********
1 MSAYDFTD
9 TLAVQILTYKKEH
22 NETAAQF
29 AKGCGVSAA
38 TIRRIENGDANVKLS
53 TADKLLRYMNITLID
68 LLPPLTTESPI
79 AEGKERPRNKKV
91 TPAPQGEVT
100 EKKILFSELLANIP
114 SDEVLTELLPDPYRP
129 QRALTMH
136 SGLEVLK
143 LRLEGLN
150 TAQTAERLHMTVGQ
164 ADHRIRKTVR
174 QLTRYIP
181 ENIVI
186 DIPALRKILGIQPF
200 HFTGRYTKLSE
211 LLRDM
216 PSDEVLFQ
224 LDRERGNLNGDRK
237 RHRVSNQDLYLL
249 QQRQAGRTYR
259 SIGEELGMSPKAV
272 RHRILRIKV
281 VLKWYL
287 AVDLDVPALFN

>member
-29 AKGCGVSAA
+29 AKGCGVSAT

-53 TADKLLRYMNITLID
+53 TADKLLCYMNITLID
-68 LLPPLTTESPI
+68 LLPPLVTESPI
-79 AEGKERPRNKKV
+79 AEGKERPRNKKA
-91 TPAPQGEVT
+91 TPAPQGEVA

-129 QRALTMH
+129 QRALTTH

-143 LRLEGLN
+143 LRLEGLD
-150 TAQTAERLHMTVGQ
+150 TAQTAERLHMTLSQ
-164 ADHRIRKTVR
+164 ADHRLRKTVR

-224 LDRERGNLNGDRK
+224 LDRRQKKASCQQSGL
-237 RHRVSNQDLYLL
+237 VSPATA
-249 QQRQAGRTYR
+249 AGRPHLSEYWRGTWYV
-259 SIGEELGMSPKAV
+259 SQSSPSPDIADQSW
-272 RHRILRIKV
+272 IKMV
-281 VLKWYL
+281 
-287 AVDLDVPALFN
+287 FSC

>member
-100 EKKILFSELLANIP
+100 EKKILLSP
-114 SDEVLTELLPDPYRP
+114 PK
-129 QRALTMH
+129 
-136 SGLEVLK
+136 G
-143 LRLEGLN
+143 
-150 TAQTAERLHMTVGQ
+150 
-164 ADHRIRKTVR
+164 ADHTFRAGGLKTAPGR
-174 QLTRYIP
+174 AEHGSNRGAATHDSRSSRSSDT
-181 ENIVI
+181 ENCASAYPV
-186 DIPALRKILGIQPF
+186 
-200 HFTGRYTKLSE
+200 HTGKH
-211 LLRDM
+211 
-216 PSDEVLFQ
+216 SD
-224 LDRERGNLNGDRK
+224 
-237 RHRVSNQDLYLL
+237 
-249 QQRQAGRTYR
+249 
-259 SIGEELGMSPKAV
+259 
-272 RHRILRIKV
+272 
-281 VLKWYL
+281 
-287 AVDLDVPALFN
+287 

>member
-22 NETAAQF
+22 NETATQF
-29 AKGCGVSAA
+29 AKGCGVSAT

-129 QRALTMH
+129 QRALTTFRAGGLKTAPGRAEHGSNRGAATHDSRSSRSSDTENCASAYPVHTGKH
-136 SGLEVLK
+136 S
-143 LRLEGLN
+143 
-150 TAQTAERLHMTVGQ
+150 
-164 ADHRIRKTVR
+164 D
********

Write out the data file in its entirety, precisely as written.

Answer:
1 MSAYDFTD
9 TLAVQILTYKKEH
22 NETAAQF
29 AKGCGVSAA
38 TIRRIENGDANVKLS
53 TADKLLRYMNITLID
68 LLPPLTTESPI
79 AEGKERPRNKKV
91 TPAPQGEVT
100 EKKILFSELLANIP
114 SDEVLTELLPDPYRP
129 QRALTMH
136 SGLEVLK
143 LRLEGLN
150 TAQTAERLHMTVGQ
164 ADHRIRKTVR
174 QLTRYIP
181 ENIVI
186 DIPALRKILGIQPF
200 HFTGRYTKLSE
211 LLRDM
216 PSDEVLFQ
224 LDRERGNLNGDRK
237 RHRVSNQDLYLL
249 QQRQAGRTYR
259 SIGEELGMSPKAV
272 RHRILRIKV
281 VLKWYL
287 AVDLDVPALFN

>member
-29 AKGCGVSAA
+29 AKGCGVSAT

-53 TADKLLRYMNITLID
+53 TADKLLCYMNITLID
-68 LLPPLTTESPI
+68 LLPPLVTESPI
-79 AEGKERPRNKKV
+79 AEGKERPRNKKA
-91 TPAPQGEVT
+91 TPAPQGEVA

-129 QRALTMH
+129 QRALTTH

-143 LRLEGLN
+143 LRLEGLD
-150 TAQTAERLHMTVGQ
+150 TAQTAERLHMTLSQ
-164 ADHRIRKTVR
+164 ADHRLRKTVR

-224 LDRERGNLNGDRK
+224 LDRRQKKASCQQSGL
-237 RHRVSNQDLYLL
+237 VSPATA
-249 QQRQAGRTYR
+249 AGRPHLSEYWRGTWYV
-259 SIGEELGMSPKAV
+259 SQSSPSPDIADQSW
-272 RHRILRIKV
+272 IKMV
-281 VLKWYL
+281 
-287 AVDLDVPALFN
+287 FSC

>member
-100 EKKILFSELLANIP
+100 EKKILLSP
-114 SDEVLTELLPDPYRP
+114 PK
-129 QRALTMH
+129 
-136 SGLEVLK
+136 G
-143 LRLEGLN
+143 
-150 TAQTAERLHMTVGQ
+150 
-164 ADHRIRKTVR
+164 ADHTFRAGGLKTAPGR
-174 QLTRYIP
+174 AEHGSNRGAATHDSRSSRSSDT
-181 ENIVI
+181 ENCASAYPV
-186 DIPALRKILGIQPF
+186 
-200 HFTGRYTKLSE
+200 HTGKH
-211 LLRDM
+211 
-216 PSDEVLFQ
+216 SD
-224 LDRERGNLNGDRK
+224 
-237 RHRVSNQDLYLL
+237 
-249 QQRQAGRTYR
+249 
-259 SIGEELGMSPKAV
+259 
-272 RHRILRIKV
+272 
-281 VLKWYL
+281 
-287 AVDLDVPALFN
+287 

>member
-22 NETAAQF
+22 NETATQF
-29 AKGCGVSAA
+29 AKGCGVSAT

-129 QRALTMH
+129 QRALTTFRAGGLKTAPGRAEHGSNRGAATHDSRSSRSSDTENCASAYPVHTGKH
-136 SGLEVLK
+136 S
-143 LRLEGLN
+143 
-150 TAQTAERLHMTVGQ
+150 
-164 ADHRIRKTVR
+164 D